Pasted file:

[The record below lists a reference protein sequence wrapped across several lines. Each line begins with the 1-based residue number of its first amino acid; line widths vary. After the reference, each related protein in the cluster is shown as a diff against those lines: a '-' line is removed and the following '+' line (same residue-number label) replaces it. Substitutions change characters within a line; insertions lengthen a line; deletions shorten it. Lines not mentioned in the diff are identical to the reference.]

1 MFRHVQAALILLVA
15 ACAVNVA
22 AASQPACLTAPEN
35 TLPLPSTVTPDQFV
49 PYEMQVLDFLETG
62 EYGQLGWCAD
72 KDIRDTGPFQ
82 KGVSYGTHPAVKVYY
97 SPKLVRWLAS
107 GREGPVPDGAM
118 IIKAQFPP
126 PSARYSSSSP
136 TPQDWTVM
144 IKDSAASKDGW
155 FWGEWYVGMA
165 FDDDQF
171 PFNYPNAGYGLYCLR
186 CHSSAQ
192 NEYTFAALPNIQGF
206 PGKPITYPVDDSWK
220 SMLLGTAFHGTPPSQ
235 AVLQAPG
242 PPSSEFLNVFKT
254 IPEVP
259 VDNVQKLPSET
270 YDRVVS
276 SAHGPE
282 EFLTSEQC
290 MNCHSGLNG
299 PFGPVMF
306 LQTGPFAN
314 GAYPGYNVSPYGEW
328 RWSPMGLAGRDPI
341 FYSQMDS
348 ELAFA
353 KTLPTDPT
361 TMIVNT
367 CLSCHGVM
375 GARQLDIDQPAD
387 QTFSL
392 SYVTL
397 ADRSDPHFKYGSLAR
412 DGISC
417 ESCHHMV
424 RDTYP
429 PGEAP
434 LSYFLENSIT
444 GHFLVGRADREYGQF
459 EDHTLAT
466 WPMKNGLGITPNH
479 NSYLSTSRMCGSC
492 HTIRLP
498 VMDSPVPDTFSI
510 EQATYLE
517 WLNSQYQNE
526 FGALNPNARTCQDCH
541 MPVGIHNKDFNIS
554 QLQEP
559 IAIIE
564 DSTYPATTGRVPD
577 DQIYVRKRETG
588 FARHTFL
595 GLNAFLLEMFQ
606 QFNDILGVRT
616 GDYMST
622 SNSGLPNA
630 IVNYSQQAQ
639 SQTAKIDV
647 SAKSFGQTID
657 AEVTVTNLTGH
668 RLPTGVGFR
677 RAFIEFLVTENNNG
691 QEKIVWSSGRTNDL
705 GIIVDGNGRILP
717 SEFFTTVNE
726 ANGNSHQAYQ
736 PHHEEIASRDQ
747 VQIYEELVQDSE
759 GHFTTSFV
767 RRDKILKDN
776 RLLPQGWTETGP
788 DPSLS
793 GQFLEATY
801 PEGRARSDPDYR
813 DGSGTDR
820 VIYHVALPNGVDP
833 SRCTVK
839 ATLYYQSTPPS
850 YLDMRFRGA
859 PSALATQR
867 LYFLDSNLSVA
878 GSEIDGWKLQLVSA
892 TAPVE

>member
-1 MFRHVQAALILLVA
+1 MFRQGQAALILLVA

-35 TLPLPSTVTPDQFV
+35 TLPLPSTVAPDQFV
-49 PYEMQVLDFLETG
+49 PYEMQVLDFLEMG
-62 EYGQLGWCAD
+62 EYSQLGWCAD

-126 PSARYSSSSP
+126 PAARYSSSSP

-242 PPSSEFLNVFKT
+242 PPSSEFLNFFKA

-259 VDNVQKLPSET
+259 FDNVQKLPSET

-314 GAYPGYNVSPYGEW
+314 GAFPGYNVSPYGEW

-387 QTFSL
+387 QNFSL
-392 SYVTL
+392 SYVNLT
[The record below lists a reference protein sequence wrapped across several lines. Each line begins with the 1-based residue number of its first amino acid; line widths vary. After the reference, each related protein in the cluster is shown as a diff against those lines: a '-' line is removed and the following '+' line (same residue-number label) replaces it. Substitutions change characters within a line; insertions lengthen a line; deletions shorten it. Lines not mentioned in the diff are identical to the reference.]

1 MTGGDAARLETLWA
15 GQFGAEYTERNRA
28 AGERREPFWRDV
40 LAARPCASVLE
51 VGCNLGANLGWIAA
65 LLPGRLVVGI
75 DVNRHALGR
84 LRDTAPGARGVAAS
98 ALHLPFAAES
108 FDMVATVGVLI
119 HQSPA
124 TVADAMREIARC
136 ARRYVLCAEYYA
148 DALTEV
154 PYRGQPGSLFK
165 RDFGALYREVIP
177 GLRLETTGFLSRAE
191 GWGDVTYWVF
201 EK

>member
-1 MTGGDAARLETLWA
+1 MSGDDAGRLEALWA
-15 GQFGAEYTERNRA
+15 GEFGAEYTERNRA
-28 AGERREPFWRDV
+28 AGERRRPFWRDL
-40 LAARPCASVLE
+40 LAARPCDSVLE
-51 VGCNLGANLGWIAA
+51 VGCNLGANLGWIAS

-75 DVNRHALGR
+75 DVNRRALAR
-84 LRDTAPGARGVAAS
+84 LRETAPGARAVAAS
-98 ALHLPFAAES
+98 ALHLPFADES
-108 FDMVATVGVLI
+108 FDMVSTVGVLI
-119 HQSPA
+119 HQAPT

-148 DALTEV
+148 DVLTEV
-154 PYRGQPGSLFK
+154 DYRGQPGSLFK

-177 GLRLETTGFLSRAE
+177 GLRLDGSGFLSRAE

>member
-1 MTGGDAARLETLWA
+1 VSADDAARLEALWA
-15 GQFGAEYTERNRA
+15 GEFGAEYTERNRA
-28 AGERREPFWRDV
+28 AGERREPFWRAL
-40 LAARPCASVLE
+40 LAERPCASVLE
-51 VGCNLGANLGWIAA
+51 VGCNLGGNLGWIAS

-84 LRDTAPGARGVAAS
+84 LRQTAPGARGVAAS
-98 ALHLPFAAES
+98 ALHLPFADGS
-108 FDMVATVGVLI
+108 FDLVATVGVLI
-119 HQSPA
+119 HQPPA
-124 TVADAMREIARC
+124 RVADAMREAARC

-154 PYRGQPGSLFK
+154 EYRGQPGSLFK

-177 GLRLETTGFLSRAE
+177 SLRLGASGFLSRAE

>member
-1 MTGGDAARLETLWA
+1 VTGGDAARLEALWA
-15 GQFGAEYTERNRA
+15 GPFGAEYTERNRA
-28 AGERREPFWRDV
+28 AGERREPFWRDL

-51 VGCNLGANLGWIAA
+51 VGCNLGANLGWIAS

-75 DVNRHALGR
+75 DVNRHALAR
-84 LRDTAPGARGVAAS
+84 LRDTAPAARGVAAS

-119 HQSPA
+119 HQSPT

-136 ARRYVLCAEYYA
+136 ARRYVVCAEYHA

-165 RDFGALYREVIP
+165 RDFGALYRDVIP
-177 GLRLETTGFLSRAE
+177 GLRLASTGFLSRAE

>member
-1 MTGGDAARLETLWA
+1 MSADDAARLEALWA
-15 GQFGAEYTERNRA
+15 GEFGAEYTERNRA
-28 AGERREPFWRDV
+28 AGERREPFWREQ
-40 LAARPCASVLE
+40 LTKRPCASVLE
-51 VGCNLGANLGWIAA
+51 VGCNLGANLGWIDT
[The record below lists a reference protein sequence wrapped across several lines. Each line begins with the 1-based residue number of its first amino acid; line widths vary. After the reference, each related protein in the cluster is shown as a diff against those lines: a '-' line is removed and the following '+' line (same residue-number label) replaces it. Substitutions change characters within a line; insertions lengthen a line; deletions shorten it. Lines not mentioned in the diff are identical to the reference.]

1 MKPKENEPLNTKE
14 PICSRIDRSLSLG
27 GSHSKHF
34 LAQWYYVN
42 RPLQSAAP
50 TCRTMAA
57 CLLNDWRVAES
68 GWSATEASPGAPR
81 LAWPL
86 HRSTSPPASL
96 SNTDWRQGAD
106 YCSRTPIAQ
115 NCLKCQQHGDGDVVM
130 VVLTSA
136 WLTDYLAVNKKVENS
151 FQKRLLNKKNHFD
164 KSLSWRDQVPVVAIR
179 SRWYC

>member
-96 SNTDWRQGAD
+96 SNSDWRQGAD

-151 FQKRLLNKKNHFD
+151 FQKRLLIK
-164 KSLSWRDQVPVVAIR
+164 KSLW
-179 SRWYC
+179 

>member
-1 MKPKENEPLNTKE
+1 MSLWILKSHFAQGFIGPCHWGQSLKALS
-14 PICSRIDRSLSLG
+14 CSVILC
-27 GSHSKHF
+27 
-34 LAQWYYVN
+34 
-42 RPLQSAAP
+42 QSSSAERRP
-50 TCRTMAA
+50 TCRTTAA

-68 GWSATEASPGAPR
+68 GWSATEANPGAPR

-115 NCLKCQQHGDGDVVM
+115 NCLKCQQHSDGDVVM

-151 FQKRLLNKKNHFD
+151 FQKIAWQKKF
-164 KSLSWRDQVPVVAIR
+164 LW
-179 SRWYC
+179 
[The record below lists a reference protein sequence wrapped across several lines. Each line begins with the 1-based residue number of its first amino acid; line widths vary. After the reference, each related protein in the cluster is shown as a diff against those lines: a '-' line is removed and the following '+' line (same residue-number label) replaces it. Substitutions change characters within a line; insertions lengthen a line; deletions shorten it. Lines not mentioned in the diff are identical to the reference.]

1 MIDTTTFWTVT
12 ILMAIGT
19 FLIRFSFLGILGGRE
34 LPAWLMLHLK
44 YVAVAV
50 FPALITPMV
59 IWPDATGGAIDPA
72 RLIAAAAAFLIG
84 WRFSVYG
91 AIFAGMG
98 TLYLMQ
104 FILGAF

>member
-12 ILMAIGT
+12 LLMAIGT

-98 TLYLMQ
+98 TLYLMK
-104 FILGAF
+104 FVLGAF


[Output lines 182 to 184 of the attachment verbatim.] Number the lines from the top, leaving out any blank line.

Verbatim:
-124 TVADAMREIARC
+124 RVADAMREAARC

-154 PYRGQPGSLFK